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Radio Frequency Tags for Identifying Legitimate Drug Products Discussed by Tech Industry

Cheryl A. Thompson

When FDA reported in February that it would be feasible in 2007 for the pharmaceutical supply chain to use a reliable system for tracking and tracing products, the agency cited radio frequency identification (RFID) as "the most promising approach."

Coupling RFID with something known as the electronic product code (EPC) creates an electronic pedigree, said Shabbir Dahod, president of Cambridge, Massachusetts-based SupplyScape Corporation, a firm working on electronic documentation to keep counterfeit drugs out of the pharmaceutical supply chain.

Dahod and representatives of other companies using the 60-year-old technology discussed RFID applications in health care at Smart Healthcare USA, a conference held on June 10 and 11 in San Francisco, California.

Electronic pedigree. The electronic pedigree envisioned by Dahod's company starts at the manufacturing plant, where each finished pharmaceutical container would receive an RFID tag, essentially a portable memory device, with the product's unique EPC and the drug company's identity. A wholesaler that receives a shipment of the product would add the firm's identity to each tag, a process that does not require the tag to be in the line of sight of the "read writer." This step would be repeated by the second wholesaler that handles the product. Thus, each pharmacy that receives a container of the pharmaceutical would have a complete electronic record of the product's handlers since release from the manufacturing plant.

As yet, FDA has not formally proposed requiring that electronic pedigrees replace paper pedigrees, which can be incomplete and subject to forgery, as was the case in 2002 with a large supply of 2000-unit epoetin alfa vials whose labels were forged, too.

FDA instead expects the private sector to be the driving force behind the adoption of RFID tags.

According to Combating Counterfeit Drugs, a report issued February 18 by FDA, the agency foresees companies this year studying the feasibility of mass serialization, that is, assignment of the EPC to each pallet, case, and package of a pharmaceutical. In 2005, according to FDA's timeline, there will be mass serialization of some pallets, cases, and individual packages of pharmaceuticals likely to be counterfeited. Also, some manufacturers, large wholesalers, large chain drugstores, and hospitals will use RFID technology to track and trace pharmaceuticals. Use of the technology will spread throughout the supply chain in 2006. In 2007, there will be mass serialization of all pallets and cases and most packages of pharmaceuticals and use of RFID technology by all manufacturers, wholesalers, chain drugstores, hospitals, and most "small retailers."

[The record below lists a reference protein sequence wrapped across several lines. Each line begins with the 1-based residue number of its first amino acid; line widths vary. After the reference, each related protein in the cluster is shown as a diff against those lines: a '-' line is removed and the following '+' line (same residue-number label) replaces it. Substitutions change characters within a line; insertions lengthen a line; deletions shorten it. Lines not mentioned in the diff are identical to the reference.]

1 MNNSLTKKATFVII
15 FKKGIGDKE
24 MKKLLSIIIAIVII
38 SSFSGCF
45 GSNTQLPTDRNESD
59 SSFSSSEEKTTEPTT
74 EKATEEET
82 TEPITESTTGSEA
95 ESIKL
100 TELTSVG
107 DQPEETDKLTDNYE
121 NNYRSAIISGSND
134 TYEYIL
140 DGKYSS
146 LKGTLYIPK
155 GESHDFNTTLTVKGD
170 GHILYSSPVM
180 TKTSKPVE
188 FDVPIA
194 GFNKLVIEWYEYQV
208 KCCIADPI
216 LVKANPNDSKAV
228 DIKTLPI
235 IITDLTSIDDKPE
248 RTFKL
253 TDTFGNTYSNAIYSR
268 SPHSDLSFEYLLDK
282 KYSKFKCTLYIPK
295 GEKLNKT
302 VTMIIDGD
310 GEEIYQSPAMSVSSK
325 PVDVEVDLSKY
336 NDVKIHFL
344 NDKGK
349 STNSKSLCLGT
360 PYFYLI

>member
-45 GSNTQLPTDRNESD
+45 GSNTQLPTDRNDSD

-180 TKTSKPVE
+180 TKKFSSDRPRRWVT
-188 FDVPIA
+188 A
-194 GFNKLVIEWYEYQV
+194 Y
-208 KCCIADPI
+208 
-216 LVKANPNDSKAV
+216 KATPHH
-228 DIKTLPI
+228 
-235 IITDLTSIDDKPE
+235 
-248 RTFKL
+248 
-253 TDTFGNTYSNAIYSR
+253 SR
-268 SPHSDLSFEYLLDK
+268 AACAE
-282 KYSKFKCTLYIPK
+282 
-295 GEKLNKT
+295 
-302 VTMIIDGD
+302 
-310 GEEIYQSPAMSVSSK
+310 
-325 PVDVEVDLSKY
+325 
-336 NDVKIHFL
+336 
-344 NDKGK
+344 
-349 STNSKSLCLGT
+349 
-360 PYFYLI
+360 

"The FDA is very serious about this," Dahod said, referring to the agency's expectation that nearly the entire pharmaceutical supply chain will use RFID technology by the end of 2007.

A technology gaining momentum. RFID of items, animals, and people did not gain momentum until recently because it's a challenge "getting the physics right under the right economic conditions," said Shahram Moradpour, senior director of market development at Sun Microsystems Inc., based in Santa Clara, California. Specifically, certain radio frequencies do not transmit well through liquids and metals, he said.

Radio frequencies, by definition, are in the range of 300 Hz to 300 MHz, although the field of RFID typically uses tags and labels that respond to frequencies in the range of 125 kHz (dog identification tags) to 2.45 GHz (automatic toll-road billing), said Peter Harrop, chairman of conference host IDTechEx Ltd., based in England. "There will never be an ideal frequency" for all RFID tags, he predicted.

He also predicted that mandates from Wal-Mart Stores Inc., Target Stores, other retailers, and the U.S. military for suppliers to place RFID tags or labels on pallets and cases for inventory purposes will drive supply chains from third in worldwide use of the technology to first in 10 years.

Wal-Mart, for example, gave its top 100 suppliers a January 2005 deadline for placing RFID tags on cases and pallets destined for stores in the Dallas–Fort Worth, Texas, metropolitan area. As of April 30, the company touted receiving RFID-tagged pallets and cases from eight suppliers.

But the New York Times reported March 29 that a similar Wal-Mart initiative for manufacturers of Schedule II controlled substances had fallen short of the initial goal. Whereas the company had set a March 31 deadline for manufacturers to place RFID tags on bulk containers of C-II drugs destined for a Wal-Mart distribution center near corporate headquarters in Arkansas, a spokesman acknowledged to a Times reporter that few of the manufacturers had complied and that the target date had been moved back to June 30.

RF trend for individual items. When discussing tags and labels on individual items, conference attendees most often mentioned a radio frequency of 13.56 MHz.

Tags and labels operating at 13.56 MHz are designed to communicate only their unique identifier and other information required for obtaining that identifier, according to the initial set of standards from EPCglobal Inc., a joint venture of the Uniform Code Council and EAN International (formerly known as the European Article Numbering Association). These standards also include information on "anticollision," meaning that communications can occur nearly simultaneously with multiple tags and labels.

The read range for 13.56-MHz RFID tags and labels is reported by various sources to be less than 1 in up to 4 ft, depending on the antenna.